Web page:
Sometimes its hard to convince architects on a tight budget and who are uninspired by the outcome of a project to spend the extra money and effort to get good pictures of the finished project. I make it a point these days to push hard for professional photography. As much as it “is” a benefit for my portfolio and pocket to be involved I have learned it also saves stress, time and effort later for all concerned. Its always easier to take the pictures yourself, not schedule time with a photographer, convince yourself that you own camera is good and you can take good pictures. Sometimes that works out, but sorry to say that the advocacy for this photo-shoot was not heeded. I even tried to educate to get them to take the best pictures possible, but it appears to have fallen on deaf ears. Now I find myself desperately trying to edit what was taken so a usable, half way decent result can be achieved for marketing.
From maybe 12 pictures of a single space, we boiled it down to 2 “workable” images. I then had to spend the time to fix the lighting, white balance etc, and add a piano where there was one already, but someone didn’t think to take the cover off….Sigh. Someday well progress as a species 😉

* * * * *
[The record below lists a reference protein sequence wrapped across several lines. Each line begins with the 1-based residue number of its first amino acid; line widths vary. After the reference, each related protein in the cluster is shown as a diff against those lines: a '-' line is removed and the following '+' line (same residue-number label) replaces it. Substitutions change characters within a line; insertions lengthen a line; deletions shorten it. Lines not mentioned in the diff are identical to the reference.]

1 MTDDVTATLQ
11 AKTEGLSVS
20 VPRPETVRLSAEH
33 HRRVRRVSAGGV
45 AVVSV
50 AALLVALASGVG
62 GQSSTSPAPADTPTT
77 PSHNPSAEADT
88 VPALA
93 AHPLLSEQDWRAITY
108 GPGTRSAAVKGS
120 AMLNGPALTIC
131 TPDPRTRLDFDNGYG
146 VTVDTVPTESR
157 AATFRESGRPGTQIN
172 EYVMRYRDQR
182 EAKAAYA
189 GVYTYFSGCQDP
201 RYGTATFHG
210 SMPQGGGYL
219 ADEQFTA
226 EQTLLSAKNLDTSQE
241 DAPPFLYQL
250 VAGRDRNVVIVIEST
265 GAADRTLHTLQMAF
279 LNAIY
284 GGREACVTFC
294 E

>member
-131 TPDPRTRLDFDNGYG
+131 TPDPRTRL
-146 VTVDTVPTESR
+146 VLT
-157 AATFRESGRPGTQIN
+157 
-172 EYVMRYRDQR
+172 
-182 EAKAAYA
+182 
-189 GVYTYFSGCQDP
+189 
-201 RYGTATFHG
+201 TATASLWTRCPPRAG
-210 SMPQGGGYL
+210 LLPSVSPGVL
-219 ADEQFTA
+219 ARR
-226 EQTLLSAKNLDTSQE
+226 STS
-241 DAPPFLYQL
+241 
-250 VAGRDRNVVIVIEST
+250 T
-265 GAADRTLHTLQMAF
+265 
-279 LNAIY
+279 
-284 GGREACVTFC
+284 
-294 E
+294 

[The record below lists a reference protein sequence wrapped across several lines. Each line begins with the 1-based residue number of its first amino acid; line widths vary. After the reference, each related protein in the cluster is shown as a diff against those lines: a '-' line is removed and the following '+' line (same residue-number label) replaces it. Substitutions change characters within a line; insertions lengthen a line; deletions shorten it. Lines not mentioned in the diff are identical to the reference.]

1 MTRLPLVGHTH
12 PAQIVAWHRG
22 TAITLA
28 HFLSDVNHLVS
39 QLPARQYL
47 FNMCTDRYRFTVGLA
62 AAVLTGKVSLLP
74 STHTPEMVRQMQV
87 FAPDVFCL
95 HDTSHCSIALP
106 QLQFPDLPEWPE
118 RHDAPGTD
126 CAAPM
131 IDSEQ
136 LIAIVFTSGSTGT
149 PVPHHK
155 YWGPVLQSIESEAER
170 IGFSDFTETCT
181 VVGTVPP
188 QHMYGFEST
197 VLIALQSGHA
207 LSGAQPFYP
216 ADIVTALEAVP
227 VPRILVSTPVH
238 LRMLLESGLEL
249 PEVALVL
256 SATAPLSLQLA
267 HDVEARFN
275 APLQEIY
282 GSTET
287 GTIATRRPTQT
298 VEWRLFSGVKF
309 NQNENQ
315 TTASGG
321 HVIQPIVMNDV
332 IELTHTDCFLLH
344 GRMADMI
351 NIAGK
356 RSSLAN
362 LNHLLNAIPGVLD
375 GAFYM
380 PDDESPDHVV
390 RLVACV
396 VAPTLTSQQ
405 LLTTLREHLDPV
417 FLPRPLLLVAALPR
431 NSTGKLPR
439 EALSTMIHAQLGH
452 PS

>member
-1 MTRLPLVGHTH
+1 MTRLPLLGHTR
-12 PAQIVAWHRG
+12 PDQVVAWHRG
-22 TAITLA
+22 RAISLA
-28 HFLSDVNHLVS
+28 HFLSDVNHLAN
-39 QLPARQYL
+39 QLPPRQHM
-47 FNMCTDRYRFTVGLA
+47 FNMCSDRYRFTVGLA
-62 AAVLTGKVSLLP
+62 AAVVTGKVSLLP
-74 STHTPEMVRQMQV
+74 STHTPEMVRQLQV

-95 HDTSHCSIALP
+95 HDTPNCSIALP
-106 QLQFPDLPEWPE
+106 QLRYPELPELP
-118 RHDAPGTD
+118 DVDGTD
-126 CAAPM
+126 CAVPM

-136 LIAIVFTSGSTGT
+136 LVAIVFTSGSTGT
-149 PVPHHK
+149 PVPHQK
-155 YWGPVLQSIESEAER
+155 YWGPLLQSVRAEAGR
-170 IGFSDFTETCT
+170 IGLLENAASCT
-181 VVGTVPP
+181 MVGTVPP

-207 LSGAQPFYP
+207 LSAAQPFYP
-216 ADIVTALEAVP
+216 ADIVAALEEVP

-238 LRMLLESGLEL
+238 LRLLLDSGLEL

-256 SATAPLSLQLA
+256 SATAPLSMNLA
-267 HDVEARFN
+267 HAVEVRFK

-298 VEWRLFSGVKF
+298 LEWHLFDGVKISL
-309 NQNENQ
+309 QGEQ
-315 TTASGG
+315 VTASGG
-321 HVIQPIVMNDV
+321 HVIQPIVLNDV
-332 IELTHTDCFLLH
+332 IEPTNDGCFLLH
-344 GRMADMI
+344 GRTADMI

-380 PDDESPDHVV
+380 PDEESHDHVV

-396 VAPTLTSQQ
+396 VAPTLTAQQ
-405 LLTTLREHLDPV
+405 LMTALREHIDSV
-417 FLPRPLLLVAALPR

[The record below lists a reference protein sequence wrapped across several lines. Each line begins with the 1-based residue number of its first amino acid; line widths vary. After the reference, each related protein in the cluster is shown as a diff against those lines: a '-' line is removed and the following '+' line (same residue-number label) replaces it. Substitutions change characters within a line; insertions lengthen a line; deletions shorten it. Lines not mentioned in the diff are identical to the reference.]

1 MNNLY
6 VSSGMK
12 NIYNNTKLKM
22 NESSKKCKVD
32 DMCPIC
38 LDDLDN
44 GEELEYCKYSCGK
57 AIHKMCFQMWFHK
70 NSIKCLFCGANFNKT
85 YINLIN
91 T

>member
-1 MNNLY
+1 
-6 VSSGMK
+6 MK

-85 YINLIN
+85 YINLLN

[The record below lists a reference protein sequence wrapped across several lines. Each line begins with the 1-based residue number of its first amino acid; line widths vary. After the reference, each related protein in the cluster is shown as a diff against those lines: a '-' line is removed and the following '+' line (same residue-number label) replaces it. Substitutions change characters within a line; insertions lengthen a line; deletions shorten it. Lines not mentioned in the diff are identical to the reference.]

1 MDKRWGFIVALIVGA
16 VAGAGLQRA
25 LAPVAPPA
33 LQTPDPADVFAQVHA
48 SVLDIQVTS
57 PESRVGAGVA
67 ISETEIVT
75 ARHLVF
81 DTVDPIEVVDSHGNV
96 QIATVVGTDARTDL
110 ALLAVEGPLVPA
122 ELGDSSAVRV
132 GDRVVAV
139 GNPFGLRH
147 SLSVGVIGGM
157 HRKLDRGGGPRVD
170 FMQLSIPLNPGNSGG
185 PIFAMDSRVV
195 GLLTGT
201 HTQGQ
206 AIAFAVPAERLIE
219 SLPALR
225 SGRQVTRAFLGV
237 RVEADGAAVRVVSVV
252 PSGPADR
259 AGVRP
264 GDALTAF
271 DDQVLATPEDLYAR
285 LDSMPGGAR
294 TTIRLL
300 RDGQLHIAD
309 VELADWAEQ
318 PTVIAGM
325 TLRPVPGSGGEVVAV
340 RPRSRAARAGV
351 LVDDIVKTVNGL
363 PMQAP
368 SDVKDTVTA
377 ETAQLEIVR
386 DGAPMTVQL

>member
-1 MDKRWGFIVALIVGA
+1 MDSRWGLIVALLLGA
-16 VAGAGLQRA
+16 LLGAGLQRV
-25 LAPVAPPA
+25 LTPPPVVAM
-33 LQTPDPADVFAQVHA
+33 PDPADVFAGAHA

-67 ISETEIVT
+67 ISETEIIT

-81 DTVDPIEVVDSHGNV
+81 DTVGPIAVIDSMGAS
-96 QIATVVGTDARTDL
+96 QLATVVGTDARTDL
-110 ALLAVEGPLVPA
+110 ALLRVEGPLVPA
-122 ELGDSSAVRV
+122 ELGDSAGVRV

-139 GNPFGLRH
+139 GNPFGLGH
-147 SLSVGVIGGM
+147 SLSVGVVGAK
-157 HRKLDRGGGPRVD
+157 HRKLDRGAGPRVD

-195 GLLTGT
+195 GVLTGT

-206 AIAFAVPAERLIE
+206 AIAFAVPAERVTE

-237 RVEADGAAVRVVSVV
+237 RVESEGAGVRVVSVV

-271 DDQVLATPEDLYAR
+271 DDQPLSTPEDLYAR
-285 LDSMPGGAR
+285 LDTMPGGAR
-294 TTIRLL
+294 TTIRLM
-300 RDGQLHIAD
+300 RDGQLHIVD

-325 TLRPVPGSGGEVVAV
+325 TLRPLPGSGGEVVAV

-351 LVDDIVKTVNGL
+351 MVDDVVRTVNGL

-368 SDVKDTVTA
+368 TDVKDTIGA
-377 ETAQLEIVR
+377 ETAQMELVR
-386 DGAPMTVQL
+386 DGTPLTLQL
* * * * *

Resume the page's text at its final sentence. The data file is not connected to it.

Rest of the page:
I will take the opportunity again to say, a professional photograph worth his salt can make even a sad space look good with a little time and effort. A little effort goes a long way and with a good camera at least there is a chance of a good image. The camera used here was described as a “decent camera”. It was at least a camera and not a phone but it turned out, unsurprisingly, it was 6 years old, the lens was filthy, there was no real control over the basics it only had “scene presets”, the CCD was small, had a very low dynamic range, only shot jpeg and was very bad in even slightly low light. We made a decent effort of the final image, but it could have been so much less work, stress, effort and outcome.
Hopefully I will soon get to go back and try again once the school has started back for the 2017 semester.